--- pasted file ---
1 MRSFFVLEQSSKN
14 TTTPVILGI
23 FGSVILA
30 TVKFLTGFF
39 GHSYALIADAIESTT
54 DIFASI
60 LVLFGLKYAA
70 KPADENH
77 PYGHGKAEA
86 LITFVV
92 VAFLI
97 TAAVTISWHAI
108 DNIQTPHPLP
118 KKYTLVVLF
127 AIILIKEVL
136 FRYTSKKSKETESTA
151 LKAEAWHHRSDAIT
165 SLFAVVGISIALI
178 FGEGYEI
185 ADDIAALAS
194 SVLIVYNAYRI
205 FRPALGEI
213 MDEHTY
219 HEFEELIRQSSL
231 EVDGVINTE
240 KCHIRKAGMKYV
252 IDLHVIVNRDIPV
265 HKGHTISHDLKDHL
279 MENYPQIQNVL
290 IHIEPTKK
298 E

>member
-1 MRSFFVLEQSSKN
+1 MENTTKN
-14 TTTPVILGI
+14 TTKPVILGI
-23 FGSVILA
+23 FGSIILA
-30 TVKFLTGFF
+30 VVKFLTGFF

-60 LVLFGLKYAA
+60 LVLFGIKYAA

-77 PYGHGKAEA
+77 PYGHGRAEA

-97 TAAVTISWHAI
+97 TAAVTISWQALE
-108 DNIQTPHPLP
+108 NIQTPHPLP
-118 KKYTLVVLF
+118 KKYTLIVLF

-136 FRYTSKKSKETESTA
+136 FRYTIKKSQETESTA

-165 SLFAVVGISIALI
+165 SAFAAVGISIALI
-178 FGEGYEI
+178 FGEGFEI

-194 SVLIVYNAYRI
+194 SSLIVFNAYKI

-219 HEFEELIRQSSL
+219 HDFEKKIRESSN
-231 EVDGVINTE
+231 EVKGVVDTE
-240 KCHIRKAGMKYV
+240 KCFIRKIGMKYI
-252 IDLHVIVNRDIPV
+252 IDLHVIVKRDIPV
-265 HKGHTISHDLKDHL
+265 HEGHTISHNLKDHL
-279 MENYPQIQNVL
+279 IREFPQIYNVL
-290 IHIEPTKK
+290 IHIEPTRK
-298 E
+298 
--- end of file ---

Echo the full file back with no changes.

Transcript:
1 MRSFFVLEQSSKN
14 TTTPVILGI
23 FGSVILA
30 TVKFLTGFF
39 GHSYALIADAIESTT
54 DIFASI
60 LVLFGLKYAA
70 KPADENH
77 PYGHGKAEA
86 LITFVV
92 VAFLI
97 TAAVTISWHAI
108 DNIQTPHPLP
118 KKYTLVVLF
127 AIILIKEVL
136 FRYTSKKSKETESTA
151 LKAEAWHHRSDAIT
165 SLFAVVGISIALI
178 FGEGYEI
185 ADDIAALAS
194 SVLIVYNAYRI
205 FRPALGEI
213 MDEHTY
219 HEFEELIRQSSL
231 EVDGVINTE
240 KCHIRKAGMKYV
252 IDLHVIVNRDIPV
265 HKGHTISHDLKDHL
279 MENYPQIQNVL
290 IHIEPTKK
298 E

>member
-1 MRSFFVLEQSSKN
+1 MENTTKN
-14 TTTPVILGI
+14 TTKPVILGI
-23 FGSVILA
+23 FGSIILA
-30 TVKFLTGFF
+30 VVKFLTGFF

-60 LVLFGLKYAA
+60 LVLFGIKYAA

-77 PYGHGKAEA
+77 PYGHGRAEA

-97 TAAVTISWHAI
+97 TAAVTISWQALE
-108 DNIQTPHPLP
+108 NIQTPHPLP
-118 KKYTLVVLF
+118 KKYTLIVLF

-136 FRYTSKKSKETESTA
+136 FRYTIKKSQETESTA

-165 SLFAVVGISIALI
+165 SAFAAVGISIALI
-178 FGEGYEI
+178 FGEGFEI

-194 SVLIVYNAYRI
+194 SSLIVFNAYKI

-219 HEFEELIRQSSL
+219 HDFEKKIRESSN
-231 EVDGVINTE
+231 EVKGVVDTE
-240 KCHIRKAGMKYV
+240 KCFIRKIGMKYI
-252 IDLHVIVNRDIPV
+252 IDLHVIVKRDIPV
-265 HKGHTISHDLKDHL
+265 HEGHTISHNLKDHL
-279 MENYPQIQNVL
+279 IREFPQIYNVL
-290 IHIEPTKK
+290 IHIEPTRK
-298 E
+298 